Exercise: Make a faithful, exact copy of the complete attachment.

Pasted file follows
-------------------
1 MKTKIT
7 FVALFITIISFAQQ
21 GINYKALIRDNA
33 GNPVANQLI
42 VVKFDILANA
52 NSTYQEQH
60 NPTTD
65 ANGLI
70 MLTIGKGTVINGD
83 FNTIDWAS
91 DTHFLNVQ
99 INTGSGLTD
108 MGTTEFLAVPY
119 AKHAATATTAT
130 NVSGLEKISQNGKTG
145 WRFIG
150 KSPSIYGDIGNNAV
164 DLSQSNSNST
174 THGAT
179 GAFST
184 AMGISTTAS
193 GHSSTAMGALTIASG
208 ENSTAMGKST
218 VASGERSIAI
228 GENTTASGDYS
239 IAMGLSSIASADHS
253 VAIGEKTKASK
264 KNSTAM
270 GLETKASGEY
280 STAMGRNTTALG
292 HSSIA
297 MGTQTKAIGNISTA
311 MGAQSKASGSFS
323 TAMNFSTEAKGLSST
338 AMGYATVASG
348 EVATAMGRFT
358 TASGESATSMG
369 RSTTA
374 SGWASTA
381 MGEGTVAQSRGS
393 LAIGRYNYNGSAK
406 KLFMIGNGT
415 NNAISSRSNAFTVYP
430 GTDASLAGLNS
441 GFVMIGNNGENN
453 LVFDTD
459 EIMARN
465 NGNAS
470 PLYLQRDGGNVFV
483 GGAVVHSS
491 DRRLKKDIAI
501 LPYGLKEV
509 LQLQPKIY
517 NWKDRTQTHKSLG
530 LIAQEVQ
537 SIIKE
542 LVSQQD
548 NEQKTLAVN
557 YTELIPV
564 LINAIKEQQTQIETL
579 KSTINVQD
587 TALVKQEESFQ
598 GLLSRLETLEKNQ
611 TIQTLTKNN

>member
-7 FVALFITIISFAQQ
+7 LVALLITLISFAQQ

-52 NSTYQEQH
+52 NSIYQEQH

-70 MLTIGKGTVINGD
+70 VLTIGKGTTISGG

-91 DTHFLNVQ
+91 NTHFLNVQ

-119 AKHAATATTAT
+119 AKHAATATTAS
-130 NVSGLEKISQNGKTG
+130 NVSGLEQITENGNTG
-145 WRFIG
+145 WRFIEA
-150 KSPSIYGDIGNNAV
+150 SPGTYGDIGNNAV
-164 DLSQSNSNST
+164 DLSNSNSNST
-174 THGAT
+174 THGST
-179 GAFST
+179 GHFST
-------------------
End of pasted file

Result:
1 MKTKIT
7 FVALFITIISFAQQ
21 GINYKALIRDNA
33 GNPVANQLI
42 VVKFDILANA
52 NSTYQEQH
60 NPTTD
65 ANGLI
70 MLTIGKGTVINGD
83 FNTIDWAS
91 DTHFLNVQ
99 INTGSGLTD
108 MGTTEFLAVPY
119 AKHAATATTAT
130 NVSGLEKISQNGKTG
145 WRFIG
150 KSPSIYGDIGNNAV
164 DLSQSNSNST
174 THGAT
179 GAFST
184 AMGISTTAS
193 GHSSTAMGALTIASG
208 ENSTAMGKST
218 VASGERSIAI
228 GENTTASGDYS
239 IAMGLSSIASADHS
253 VAIGEKTKASK
264 KNSTAM
270 GLETKASGEY
280 STAMGRNTTALG
292 HSSIA
297 MGTQTKAIGNISTA
311 MGAQSKASGSFS
323 TAMNFSTEAKGLSST
338 AMGYATVASG
348 EVATAMGRFT
358 TASGESATSMG
369 RSTTA
374 SGWASTA
381 MGEGTVAQSRGS
393 LAIGRYNYNGSAK
406 KLFMIGNGT
415 NNAISSRSNAFTVYP
430 GTDASLAGLNS
441 GFVMIGNNGENN
453 LVFDTD
459 EIMARN
465 NGNAS
470 PLYLQRDGGNVFV
483 GGAVVHSS
491 DRRLKKDIAI
501 LPYGLKEV
509 LQLQPKIY
517 NWKDRTQTHKSLG
530 LIAQEVQ
537 SIIKE
542 LVSQQD
548 NEQKTLAVN
557 YTELIPV
564 LINAIKEQQTQIETL
579 KSTINVQD
587 TALVKQEESFQ
598 GLLSRLETLEKNQ
611 TIQTLTKNN

>member
-7 FVALFITIISFAQQ
+7 LVALLITLISFAQQ

-52 NSTYQEQH
+52 NSIYQEQH

-70 MLTIGKGTVINGD
+70 VLTIGKGTTISGG

-91 DTHFLNVQ
+91 NTHFLNVQ

-119 AKHAATATTAT
+119 AKHAATATTAS
-130 NVSGLEKISQNGKTG
+130 NVSGLEQITENGNTG
-145 WRFIG
+145 WRFIEA
-150 KSPSIYGDIGNNAV
+150 SPGTYGDIGNNAV
-164 DLSQSNSNST
+164 DLSNSNSNST
-174 THGAT
+174 THGST
-179 GAFST
+179 GHFST